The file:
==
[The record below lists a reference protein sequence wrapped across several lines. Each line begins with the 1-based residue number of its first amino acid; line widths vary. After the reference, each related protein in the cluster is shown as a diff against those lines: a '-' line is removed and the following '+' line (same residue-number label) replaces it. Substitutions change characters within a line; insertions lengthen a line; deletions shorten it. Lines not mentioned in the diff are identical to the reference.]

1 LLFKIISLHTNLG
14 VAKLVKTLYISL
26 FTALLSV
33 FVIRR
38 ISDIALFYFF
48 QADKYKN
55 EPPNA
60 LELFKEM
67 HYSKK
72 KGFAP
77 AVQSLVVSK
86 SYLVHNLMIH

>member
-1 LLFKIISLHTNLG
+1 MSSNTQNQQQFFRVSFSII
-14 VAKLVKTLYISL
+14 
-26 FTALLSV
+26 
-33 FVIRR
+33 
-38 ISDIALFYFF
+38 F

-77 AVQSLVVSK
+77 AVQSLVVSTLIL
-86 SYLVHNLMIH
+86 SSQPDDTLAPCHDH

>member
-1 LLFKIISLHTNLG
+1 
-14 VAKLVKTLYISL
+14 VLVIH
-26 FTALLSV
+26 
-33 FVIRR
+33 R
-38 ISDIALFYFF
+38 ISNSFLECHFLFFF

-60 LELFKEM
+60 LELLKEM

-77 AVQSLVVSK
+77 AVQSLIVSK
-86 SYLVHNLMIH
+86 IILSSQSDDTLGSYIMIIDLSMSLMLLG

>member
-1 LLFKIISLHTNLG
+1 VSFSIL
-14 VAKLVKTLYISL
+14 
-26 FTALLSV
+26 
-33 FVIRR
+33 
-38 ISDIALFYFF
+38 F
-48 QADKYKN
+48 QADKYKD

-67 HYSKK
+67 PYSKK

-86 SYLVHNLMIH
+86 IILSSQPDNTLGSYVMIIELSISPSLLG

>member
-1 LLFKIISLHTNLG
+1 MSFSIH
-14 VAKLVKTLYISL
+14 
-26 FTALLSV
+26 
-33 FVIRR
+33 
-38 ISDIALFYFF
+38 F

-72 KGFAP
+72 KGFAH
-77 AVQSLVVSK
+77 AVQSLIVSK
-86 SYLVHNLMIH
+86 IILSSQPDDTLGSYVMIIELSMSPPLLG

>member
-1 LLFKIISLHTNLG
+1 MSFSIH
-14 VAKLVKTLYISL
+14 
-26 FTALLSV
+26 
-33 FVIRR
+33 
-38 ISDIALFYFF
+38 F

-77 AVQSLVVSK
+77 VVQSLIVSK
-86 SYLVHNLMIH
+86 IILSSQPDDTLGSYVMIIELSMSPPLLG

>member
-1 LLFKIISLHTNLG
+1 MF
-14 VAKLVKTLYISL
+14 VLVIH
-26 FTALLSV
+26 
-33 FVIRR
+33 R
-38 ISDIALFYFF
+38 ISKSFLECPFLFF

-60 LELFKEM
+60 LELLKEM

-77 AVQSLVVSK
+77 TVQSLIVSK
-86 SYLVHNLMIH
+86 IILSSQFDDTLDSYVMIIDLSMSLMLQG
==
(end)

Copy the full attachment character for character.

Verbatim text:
[The record below lists a reference protein sequence wrapped across several lines. Each line begins with the 1-based residue number of its first amino acid; line widths vary. After the reference, each related protein in the cluster is shown as a diff against those lines: a '-' line is removed and the following '+' line (same residue-number label) replaces it. Substitutions change characters within a line; insertions lengthen a line; deletions shorten it. Lines not mentioned in the diff are identical to the reference.]

1 LLFKIISLHTNLG
14 VAKLVKTLYISL
26 FTALLSV
33 FVIRR
38 ISDIALFYFF
48 QADKYKN
55 EPPNA
60 LELFKEM
67 HYSKK
72 KGFAP
77 AVQSLVVSK
86 SYLVHNLMIH

>member
-1 LLFKIISLHTNLG
+1 MSSNTQNQQQFFRVSFSII
-14 VAKLVKTLYISL
+14 
-26 FTALLSV
+26 
-33 FVIRR
+33 
-38 ISDIALFYFF
+38 F

-77 AVQSLVVSK
+77 AVQSLVVSTLIL
-86 SYLVHNLMIH
+86 SSQPDDTLAPCHDH

>member
-1 LLFKIISLHTNLG
+1 
-14 VAKLVKTLYISL
+14 VLVIH
-26 FTALLSV
+26 
-33 FVIRR
+33 R
-38 ISDIALFYFF
+38 ISNSFLECHFLFFF

-60 LELFKEM
+60 LELLKEM

-77 AVQSLVVSK
+77 AVQSLIVSK
-86 SYLVHNLMIH
+86 IILSSQSDDTLGSYIMIIDLSMSLMLLG

>member
-1 LLFKIISLHTNLG
+1 VSFSIL
-14 VAKLVKTLYISL
+14 
-26 FTALLSV
+26 
-33 FVIRR
+33 
-38 ISDIALFYFF
+38 F
-48 QADKYKN
+48 QADKYKD

-67 HYSKK
+67 PYSKK

-86 SYLVHNLMIH
+86 IILSSQPDNTLGSYVMIIELSISPSLLG

>member
-1 LLFKIISLHTNLG
+1 MSFSIH
-14 VAKLVKTLYISL
+14 
-26 FTALLSV
+26 
-33 FVIRR
+33 
-38 ISDIALFYFF
+38 F

-72 KGFAP
+72 KGFAH
-77 AVQSLVVSK
+77 AVQSLIVSK
-86 SYLVHNLMIH
+86 IILSSQPDDTLGSYVMIIELSMSPPLLG

>member
-1 LLFKIISLHTNLG
+1 MSFSIH
-14 VAKLVKTLYISL
+14 
-26 FTALLSV
+26 
-33 FVIRR
+33 
-38 ISDIALFYFF
+38 F

-77 AVQSLVVSK
+77 VVQSLIVSK
-86 SYLVHNLMIH
+86 IILSSQPDDTLGSYVMIIELSMSPPLLG

>member
-1 LLFKIISLHTNLG
+1 MF
-14 VAKLVKTLYISL
+14 VLVIH
-26 FTALLSV
+26 
-33 FVIRR
+33 R
-38 ISDIALFYFF
+38 ISKSFLECPFLFF

-60 LELFKEM
+60 LELLKEM

-77 AVQSLVVSK
+77 TVQSLIVSK
-86 SYLVHNLMIH
+86 IILSSQFDDTLDSYVMIIDLSMSLMLQG